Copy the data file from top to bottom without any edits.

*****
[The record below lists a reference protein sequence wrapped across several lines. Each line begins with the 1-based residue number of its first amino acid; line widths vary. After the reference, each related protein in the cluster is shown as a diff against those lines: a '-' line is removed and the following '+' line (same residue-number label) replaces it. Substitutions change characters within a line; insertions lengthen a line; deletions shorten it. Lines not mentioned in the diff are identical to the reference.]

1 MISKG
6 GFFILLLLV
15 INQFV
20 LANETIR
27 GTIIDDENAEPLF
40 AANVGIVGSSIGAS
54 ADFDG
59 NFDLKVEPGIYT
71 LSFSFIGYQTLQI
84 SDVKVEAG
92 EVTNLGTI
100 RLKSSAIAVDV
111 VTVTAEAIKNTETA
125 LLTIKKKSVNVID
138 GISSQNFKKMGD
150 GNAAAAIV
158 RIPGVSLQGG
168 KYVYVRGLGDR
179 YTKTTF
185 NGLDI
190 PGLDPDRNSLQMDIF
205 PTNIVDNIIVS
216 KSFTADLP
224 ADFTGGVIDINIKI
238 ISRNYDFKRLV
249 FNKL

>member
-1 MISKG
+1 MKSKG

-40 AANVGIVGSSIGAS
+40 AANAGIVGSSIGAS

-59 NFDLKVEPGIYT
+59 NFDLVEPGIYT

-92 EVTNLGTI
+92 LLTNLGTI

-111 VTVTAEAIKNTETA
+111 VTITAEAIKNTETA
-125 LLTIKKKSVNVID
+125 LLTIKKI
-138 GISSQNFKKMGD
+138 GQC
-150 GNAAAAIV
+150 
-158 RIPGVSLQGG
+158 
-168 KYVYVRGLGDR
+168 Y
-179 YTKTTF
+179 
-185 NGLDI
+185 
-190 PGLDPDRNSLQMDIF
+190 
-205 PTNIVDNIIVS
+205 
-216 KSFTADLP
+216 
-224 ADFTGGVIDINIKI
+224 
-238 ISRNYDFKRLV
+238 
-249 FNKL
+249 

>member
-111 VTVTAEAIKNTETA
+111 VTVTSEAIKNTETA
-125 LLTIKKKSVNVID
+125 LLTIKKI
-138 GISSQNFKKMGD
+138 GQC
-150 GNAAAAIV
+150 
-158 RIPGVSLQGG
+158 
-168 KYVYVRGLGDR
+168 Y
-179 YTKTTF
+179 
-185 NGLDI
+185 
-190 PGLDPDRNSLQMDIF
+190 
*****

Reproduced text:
[The record below lists a reference protein sequence wrapped across several lines. Each line begins with the 1-based residue number of its first amino acid; line widths vary. After the reference, each related protein in the cluster is shown as a diff against those lines: a '-' line is removed and the following '+' line (same residue-number label) replaces it. Substitutions change characters within a line; insertions lengthen a line; deletions shorten it. Lines not mentioned in the diff are identical to the reference.]

1 MISKG
6 GFFILLLLV
15 INQFV
20 LANETIR
27 GTIIDDENAEPLF
40 AANVGIVGSSIGAS
54 ADFDG
59 NFDLKVEPGIYT
71 LSFSFIGYQTLQI
84 SDVKVEAG
92 EVTNLGTI
100 RLKSSAIAVDV
111 VTVTAEAIKNTETA
125 LLTIKKKSVNVID
138 GISSQNFKKMGD
150 GNAAAAIV
158 RIPGVSLQGG
168 KYVYVRGLGDR
179 YTKTTF
185 NGLDI
190 PGLDPDRNSLQMDIF
205 PTNIVDNIIVS
216 KSFTADLP
224 ADFTGGVIDINIKI
238 ISRNYDFKRLV
249 FNKL

>member
-1 MISKG
+1 MKSKG

-40 AANVGIVGSSIGAS
+40 AANAGIVGSSIGAS

-59 NFDLKVEPGIYT
+59 NFDLVEPGIYT

-92 EVTNLGTI
+92 LLTNLGTI

-111 VTVTAEAIKNTETA
+111 VTITAEAIKNTETA
-125 LLTIKKKSVNVID
+125 LLTIKKI
-138 GISSQNFKKMGD
+138 GQC
-150 GNAAAAIV
+150 
-158 RIPGVSLQGG
+158 
-168 KYVYVRGLGDR
+168 Y
-179 YTKTTF
+179 
-185 NGLDI
+185 
-190 PGLDPDRNSLQMDIF
+190 
-205 PTNIVDNIIVS
+205 
-216 KSFTADLP
+216 
-224 ADFTGGVIDINIKI
+224 
-238 ISRNYDFKRLV
+238 
-249 FNKL
+249 

>member
-111 VTVTAEAIKNTETA
+111 VTVTSEAIKNTETA
-125 LLTIKKKSVNVID
+125 LLTIKKI
-138 GISSQNFKKMGD
+138 GQC
-150 GNAAAAIV
+150 
-158 RIPGVSLQGG
+158 
-168 KYVYVRGLGDR
+168 Y
-179 YTKTTF
+179 
-185 NGLDI
+185 
-190 PGLDPDRNSLQMDIF
+190 